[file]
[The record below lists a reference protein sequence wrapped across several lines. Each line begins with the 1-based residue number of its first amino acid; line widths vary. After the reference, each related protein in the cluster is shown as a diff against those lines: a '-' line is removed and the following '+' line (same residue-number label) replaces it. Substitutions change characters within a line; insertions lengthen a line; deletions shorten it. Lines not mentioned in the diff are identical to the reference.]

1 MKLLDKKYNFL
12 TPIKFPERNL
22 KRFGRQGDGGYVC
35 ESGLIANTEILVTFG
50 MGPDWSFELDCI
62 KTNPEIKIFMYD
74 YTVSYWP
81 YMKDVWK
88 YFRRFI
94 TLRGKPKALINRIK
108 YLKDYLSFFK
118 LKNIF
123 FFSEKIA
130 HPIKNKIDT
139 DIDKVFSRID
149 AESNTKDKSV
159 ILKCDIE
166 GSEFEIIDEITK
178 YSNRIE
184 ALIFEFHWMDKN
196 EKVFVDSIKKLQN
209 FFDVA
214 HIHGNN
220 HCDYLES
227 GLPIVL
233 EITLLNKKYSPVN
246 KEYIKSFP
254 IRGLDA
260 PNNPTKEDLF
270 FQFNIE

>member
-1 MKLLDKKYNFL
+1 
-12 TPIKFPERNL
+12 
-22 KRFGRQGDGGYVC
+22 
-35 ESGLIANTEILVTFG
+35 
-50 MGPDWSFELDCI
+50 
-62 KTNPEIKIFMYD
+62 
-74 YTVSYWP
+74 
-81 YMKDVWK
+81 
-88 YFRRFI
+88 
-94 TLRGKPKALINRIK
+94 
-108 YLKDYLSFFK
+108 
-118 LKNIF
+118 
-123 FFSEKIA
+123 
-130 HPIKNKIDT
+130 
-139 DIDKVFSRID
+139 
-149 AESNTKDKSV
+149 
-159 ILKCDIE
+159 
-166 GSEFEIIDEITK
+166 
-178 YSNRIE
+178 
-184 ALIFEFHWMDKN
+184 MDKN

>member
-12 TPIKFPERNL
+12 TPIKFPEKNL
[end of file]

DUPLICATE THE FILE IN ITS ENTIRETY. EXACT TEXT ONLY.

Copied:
[The record below lists a reference protein sequence wrapped across several lines. Each line begins with the 1-based residue number of its first amino acid; line widths vary. After the reference, each related protein in the cluster is shown as a diff against those lines: a '-' line is removed and the following '+' line (same residue-number label) replaces it. Substitutions change characters within a line; insertions lengthen a line; deletions shorten it. Lines not mentioned in the diff are identical to the reference.]

1 MKLLDKKYNFL
12 TPIKFPERNL
22 KRFGRQGDGGYVC
35 ESGLIANTEILVTFG
50 MGPDWSFELDCI
62 KTNPEIKIFMYD
74 YTVSYWP
81 YMKDVWK
88 YFRRFI
94 TLRGKPKALINRIK
108 YLKDYLSFFK
118 LKNIF
123 FFSEKIA
130 HPIKNKIDT
139 DIDKVFSRID
149 AESNTKDKSV
159 ILKCDIE
166 GSEFEIIDEITK
178 YSNRIE
184 ALIFEFHWMDKN
196 EKVFVDSIKKLQN
209 FFDVA
214 HIHGNN
220 HCDYLES
227 GLPIVL
233 EITLLNKKYSPVN
246 KEYIKSFP
254 IRGLDA
260 PNNPTKEDLF
270 FQFNIE

>member
-1 MKLLDKKYNFL
+1 
-12 TPIKFPERNL
+12 
-22 KRFGRQGDGGYVC
+22 
-35 ESGLIANTEILVTFG
+35 
-50 MGPDWSFELDCI
+50 
-62 KTNPEIKIFMYD
+62 
-74 YTVSYWP
+74 
-81 YMKDVWK
+81 
-88 YFRRFI
+88 
-94 TLRGKPKALINRIK
+94 
-108 YLKDYLSFFK
+108 
-118 LKNIF
+118 
-123 FFSEKIA
+123 
-130 HPIKNKIDT
+130 
-139 DIDKVFSRID
+139 
-149 AESNTKDKSV
+149 
-159 ILKCDIE
+159 
-166 GSEFEIIDEITK
+166 
-178 YSNRIE
+178 
-184 ALIFEFHWMDKN
+184 MDKN

>member
-12 TPIKFPERNL
+12 TPIKFPEKNL